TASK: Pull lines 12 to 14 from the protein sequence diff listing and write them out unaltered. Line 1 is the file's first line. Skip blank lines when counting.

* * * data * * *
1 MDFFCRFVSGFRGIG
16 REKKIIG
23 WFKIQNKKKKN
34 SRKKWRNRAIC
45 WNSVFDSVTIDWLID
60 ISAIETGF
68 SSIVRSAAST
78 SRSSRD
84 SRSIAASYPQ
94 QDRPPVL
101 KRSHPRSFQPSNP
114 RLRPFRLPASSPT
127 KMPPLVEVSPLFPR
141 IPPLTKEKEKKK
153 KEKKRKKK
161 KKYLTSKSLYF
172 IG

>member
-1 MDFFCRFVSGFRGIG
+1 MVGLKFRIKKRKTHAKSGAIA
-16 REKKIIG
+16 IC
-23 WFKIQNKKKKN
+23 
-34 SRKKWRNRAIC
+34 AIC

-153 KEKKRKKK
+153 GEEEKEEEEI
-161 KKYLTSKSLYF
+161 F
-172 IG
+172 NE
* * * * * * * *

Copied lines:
114 RLRPFRLPASSPT
127 KMPPLVEVSPLFPR
141 IPPLTKEKEKKK